Traffic volume increased about 20 million metric tons from October through March from the same period a year earlier, a 13 percent gain, Aleman said. Shipments for fiscal year 2010 were 300 million metric tons, up from 298 million in 2009 and trailing the record 312 million in 2007, according to the Panama Canal Authority. In December, Aleman predicted 1.5 percent growth for 2011.
The 50-mile (80-kilometer) canal connecting the Atlantic and Pacific oceans is spending $5.25 billion to expand, a project that began in 2007, adding locks on both sides of the canal and deepening the waterway.
The U.S., which completed building the canal more than 96 years ago, remains the biggest customer. Port authorities from Houston to New York are jostling for business from ships able to pass through a wider canal. The expansion may slash transportation costs as vessels as long as the Eiffel Tower carry Asian goods to ports in the U.S. South and East.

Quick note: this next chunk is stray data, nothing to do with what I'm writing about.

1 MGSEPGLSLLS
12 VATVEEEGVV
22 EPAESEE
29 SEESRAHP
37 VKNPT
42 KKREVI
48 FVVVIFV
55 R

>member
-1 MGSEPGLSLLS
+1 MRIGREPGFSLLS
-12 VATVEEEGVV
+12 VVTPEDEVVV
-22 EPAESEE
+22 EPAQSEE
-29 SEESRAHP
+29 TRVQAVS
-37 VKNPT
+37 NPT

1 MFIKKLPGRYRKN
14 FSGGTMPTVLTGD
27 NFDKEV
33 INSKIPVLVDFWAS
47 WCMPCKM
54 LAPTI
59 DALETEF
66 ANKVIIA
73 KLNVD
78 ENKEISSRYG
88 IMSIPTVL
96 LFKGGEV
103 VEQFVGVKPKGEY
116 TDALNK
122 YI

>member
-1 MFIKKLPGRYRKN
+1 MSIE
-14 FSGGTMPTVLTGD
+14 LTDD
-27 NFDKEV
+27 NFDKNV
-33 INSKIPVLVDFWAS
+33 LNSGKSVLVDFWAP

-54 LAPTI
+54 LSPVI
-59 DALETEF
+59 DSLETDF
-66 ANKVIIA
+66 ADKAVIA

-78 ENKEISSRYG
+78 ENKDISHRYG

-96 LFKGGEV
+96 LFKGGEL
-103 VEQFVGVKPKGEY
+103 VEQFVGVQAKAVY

As much as 25 percent of shipping traffic may be diverted from Los Angeles and Long Beach, California, the busiest U.S. ports, once the canal can accommodate larger ships heading from Asia to Atlanta and Baltimore, Fitch Ratings said in February.